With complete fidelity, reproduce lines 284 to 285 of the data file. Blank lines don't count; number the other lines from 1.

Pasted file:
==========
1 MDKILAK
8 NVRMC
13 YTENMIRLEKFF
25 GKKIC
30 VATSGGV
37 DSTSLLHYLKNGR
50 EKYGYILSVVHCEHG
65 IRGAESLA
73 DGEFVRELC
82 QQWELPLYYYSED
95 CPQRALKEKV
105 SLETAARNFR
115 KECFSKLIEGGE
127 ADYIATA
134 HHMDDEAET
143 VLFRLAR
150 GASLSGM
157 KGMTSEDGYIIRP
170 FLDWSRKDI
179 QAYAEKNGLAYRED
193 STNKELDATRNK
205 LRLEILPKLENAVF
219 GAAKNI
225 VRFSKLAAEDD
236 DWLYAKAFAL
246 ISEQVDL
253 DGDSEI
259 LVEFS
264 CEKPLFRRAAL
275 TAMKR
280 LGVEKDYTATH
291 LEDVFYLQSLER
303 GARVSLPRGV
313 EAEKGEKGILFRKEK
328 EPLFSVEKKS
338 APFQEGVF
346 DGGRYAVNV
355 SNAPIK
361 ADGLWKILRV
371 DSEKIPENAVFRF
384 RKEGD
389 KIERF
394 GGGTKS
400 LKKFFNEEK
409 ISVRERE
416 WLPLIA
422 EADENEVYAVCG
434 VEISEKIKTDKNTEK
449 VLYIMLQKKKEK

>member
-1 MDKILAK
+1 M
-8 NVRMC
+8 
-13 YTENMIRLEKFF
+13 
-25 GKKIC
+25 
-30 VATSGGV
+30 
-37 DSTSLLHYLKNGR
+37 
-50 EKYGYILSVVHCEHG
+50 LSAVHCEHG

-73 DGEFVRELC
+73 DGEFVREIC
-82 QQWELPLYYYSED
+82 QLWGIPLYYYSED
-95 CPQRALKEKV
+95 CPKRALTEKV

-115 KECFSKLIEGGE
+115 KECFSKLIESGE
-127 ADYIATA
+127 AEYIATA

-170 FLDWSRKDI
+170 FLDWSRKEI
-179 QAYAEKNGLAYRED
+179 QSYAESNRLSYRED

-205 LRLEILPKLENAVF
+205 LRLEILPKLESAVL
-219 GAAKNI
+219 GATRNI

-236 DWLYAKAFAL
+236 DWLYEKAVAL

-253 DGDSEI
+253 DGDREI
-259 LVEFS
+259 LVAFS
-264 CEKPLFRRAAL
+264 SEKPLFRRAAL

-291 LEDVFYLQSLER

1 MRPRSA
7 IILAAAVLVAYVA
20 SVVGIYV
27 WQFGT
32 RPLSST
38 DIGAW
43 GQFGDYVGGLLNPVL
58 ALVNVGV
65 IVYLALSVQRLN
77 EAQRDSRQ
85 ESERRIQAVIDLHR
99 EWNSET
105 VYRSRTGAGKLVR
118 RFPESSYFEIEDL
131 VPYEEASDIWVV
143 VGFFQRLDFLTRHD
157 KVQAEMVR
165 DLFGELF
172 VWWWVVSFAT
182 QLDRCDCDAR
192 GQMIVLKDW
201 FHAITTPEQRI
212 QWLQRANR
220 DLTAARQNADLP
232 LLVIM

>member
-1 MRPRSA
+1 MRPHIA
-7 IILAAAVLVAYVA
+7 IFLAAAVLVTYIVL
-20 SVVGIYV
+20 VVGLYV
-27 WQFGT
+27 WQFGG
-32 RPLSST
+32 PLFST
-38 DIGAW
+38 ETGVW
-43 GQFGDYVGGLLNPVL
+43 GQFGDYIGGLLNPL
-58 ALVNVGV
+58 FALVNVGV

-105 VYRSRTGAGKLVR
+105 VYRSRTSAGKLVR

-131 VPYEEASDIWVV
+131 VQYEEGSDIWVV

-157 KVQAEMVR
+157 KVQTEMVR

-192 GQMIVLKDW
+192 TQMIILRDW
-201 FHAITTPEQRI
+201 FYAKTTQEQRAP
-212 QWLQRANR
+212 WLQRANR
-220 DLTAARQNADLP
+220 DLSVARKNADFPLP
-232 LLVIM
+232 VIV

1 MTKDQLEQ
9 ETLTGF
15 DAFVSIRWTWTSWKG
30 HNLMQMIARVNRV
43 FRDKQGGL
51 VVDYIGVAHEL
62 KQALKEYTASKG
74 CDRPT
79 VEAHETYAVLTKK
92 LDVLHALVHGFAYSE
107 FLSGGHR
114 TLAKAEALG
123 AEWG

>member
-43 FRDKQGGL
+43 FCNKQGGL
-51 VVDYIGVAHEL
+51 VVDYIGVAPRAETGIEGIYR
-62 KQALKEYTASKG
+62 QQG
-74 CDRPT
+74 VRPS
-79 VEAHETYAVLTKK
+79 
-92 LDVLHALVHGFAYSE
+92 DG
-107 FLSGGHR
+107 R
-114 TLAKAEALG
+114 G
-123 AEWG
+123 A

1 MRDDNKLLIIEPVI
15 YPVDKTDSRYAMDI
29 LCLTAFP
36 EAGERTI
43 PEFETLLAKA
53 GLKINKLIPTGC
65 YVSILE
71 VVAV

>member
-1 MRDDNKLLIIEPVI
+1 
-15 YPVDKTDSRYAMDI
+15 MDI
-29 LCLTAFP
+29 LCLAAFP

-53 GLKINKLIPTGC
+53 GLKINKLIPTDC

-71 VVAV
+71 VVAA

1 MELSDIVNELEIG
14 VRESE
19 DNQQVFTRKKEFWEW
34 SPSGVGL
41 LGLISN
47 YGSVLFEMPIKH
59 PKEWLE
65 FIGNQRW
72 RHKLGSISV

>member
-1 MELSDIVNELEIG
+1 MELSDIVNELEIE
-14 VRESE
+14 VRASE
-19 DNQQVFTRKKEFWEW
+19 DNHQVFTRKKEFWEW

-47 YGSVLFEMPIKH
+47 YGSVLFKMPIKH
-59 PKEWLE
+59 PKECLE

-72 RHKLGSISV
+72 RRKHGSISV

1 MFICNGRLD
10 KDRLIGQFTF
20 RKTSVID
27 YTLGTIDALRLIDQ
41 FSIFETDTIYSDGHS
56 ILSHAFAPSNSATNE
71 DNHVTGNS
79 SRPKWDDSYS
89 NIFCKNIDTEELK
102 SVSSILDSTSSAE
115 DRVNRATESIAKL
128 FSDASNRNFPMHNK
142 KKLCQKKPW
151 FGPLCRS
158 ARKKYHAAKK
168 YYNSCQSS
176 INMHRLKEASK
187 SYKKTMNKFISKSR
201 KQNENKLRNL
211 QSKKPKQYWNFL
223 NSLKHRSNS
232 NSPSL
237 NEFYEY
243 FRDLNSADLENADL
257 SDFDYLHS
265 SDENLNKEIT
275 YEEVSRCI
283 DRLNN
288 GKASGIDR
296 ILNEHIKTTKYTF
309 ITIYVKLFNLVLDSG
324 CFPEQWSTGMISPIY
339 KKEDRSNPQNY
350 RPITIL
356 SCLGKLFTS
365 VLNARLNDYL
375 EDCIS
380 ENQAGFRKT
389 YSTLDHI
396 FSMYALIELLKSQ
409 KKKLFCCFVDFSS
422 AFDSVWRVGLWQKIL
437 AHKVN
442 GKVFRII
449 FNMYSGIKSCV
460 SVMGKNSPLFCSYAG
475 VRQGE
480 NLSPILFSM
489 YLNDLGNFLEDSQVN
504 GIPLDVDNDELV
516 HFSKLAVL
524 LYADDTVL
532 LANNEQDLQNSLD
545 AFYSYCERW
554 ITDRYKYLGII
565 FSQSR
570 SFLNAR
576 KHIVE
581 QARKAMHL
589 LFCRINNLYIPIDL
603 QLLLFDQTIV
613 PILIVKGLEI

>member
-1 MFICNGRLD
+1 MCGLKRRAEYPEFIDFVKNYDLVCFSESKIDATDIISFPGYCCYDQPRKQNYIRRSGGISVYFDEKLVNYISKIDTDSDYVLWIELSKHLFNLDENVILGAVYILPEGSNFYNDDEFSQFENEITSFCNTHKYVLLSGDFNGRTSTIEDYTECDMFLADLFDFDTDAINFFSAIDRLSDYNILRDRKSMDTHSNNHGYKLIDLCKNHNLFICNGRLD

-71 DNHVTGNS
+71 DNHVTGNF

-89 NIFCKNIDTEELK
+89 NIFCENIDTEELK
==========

613 PILIVKGLEI

>member